Lenton developed as a small village situated just beyond the western boundary of Nottingham. Its historic importance lay in the fact that a large Cluniac priory was founded here in the early twelfth century in due course to become one of the wealthiest monastic institutions in the Midlands. Following the dissolution of the monasteries its lands became the property of the Crown and were later sold off to private individuals, the buildings plundered for their materials for use elsewhere. As a result there is practically nothing of Lenton Priory left above ground although much of the foundations still remains. After its dissolution a small hospital chapel on the site was requisitioned for use as a parish church. Now known as St. Anthony's Church the chancel is much as it would have been in the days of the Priory, although the rest of the building is of more recent construction. Another relict of the Priory is the font which now stands in the new parish church built in the 1840s. A rectangular block of stone, richly adorned with carvings, the font is considered to be one of the finest surviving examples of Norman handiwork in the country.
With the demise of the Priory the village of Lenton became a rural backwater where most inhabitants followed agricultural pursuits. The Nottingham Canal, constructed in the 1790s, passed through Lenton and its arrival led to the establishment of a number of factories bringing more people to live here. By 1801 the population stood at 893, rising to 1,240 by 1821, and ten years later shooting up to 3,077. Unable to find suitable building land within Nottingham itself entrepreneurs bought land outside the town to erect both residential and industrial properties leading to the creation of 'New Lenton' situated away from the existing village on what had previously been farmland. Other villages in close proximity to Nottingham underwent a similar experience with the development of New Radford, New Basford and New Sneinton. A sizeable number of those who became resident in Lenton during the early part of the nineteenth century earned their living in the lace trade. By the 1850s there were over twenty firms manufacturing lace in Lenton and associated businesses providing employment for lace machine builders, bobbin and carriage makers etc.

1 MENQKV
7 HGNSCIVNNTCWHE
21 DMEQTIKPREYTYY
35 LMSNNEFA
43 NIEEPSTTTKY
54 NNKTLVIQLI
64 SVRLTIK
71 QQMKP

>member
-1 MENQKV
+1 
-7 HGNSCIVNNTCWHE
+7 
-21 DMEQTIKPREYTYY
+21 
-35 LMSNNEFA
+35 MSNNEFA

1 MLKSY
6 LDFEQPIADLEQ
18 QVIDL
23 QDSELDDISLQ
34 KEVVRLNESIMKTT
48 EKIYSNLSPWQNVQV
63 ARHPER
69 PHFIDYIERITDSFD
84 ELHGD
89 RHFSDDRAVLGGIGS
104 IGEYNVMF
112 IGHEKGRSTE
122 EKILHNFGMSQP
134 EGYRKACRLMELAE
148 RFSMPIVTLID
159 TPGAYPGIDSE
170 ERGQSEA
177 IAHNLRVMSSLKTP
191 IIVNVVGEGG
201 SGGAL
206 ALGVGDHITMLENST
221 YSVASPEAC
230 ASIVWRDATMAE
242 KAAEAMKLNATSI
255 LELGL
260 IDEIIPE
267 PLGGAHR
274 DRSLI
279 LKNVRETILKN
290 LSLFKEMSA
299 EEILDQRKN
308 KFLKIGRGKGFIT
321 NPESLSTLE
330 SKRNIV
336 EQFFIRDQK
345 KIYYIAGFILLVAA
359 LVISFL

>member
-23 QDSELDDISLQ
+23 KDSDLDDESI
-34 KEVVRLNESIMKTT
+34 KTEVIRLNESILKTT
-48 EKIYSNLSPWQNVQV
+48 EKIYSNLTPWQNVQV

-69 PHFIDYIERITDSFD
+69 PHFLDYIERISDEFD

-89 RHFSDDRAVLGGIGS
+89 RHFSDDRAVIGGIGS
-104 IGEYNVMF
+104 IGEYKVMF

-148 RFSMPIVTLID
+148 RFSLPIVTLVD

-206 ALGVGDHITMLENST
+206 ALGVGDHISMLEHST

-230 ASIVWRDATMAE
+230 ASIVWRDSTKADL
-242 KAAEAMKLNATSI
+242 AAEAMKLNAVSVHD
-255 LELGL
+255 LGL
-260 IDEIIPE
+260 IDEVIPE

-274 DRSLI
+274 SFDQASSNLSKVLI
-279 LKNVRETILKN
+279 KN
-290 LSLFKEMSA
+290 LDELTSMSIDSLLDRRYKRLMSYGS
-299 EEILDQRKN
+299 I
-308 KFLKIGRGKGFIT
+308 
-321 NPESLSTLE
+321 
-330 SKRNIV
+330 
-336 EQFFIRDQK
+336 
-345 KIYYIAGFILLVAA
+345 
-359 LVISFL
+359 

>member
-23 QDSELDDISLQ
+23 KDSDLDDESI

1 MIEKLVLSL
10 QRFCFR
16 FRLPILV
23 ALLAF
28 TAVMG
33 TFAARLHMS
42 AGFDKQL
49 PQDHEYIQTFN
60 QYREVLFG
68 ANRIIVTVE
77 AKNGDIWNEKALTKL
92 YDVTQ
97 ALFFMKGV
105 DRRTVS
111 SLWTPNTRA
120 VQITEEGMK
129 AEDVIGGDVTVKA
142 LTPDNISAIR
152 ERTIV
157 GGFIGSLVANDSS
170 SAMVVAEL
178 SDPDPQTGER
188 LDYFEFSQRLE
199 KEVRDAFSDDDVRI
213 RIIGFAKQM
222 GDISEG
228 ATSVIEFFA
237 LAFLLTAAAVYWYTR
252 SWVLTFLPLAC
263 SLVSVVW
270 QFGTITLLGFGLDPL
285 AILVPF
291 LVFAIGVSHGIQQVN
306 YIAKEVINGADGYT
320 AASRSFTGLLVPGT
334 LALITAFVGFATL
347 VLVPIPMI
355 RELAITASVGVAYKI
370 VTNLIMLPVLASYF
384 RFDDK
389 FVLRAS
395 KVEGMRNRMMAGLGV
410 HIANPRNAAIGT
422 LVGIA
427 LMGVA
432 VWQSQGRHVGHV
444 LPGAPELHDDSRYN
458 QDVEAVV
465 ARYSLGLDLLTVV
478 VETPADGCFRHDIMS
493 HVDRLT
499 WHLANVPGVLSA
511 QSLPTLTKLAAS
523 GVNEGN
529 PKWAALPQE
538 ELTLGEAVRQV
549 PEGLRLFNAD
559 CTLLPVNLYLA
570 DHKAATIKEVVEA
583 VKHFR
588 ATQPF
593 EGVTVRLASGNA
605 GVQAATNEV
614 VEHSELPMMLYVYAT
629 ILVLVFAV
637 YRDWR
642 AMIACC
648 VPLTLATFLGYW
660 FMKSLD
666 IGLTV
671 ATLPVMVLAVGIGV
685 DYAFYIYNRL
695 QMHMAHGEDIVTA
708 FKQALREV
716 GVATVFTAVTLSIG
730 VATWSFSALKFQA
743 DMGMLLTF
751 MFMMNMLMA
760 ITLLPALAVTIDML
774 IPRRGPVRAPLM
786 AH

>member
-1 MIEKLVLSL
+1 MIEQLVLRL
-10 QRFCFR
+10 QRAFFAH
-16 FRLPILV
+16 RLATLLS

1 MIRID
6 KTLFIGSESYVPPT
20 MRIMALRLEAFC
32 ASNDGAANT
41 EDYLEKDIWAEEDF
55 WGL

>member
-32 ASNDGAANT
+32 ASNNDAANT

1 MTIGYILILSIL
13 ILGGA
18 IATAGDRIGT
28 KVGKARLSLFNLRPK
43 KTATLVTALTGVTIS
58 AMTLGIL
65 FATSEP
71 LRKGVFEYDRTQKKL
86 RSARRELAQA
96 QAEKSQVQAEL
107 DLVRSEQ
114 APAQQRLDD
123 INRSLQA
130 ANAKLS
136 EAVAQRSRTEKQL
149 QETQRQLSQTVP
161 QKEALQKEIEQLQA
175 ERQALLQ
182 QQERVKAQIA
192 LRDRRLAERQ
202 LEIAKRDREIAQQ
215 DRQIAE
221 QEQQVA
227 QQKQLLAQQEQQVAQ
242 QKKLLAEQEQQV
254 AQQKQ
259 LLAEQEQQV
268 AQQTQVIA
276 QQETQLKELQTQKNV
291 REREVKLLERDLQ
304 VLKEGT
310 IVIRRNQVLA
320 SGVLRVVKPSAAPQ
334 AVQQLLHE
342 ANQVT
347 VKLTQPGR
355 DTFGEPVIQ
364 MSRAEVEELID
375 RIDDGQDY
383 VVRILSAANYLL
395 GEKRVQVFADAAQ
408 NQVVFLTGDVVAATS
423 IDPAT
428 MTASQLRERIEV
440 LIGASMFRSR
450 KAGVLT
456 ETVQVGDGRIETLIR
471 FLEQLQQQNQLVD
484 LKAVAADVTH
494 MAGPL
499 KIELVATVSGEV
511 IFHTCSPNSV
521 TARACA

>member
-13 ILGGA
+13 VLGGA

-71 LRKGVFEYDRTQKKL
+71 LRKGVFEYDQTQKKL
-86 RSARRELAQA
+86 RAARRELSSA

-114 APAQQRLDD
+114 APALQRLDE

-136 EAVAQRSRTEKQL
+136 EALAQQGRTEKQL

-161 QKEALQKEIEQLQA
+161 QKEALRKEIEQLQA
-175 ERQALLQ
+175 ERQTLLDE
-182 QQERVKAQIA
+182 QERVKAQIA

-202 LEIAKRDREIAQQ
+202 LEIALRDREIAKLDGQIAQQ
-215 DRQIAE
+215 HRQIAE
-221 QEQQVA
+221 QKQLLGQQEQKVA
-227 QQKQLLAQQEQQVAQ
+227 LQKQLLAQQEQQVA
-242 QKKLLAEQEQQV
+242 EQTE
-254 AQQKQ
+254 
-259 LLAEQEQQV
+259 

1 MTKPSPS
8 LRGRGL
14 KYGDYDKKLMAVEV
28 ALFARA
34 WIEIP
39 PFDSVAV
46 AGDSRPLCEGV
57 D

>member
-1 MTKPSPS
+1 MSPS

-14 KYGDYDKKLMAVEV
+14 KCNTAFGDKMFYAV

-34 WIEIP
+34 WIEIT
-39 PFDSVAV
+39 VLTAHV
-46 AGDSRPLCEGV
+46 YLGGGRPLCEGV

Lenton became part of Nottingham in 1877 following the enlargement of the borough boundaries and now forms one of the inner suburbs of this large city. The lace factories have all gone, as has most of the housing built in the early part of the nineteenth century. New houses and flats have been erected in their place while other parts of the parish have been used for the creation of industrial estates. Raleigh, once the world's largest manufacturer of bicycles, was until the late 1990s still to be found in Lenton although much reduced in size. John Player's cigarette factory, which used to be in Radford, has relocated to Lenton Industrial Estate. The main campus of the University of Nottingham lies within the parish. Lenton is also home to the Queen's Medical Centre, one of the largest teaching hospitals in Europe.
The presence of such varied institutions, together with the wealth of history attached to the area, provides all manner of starting points for anyone interested in learning more about the locality.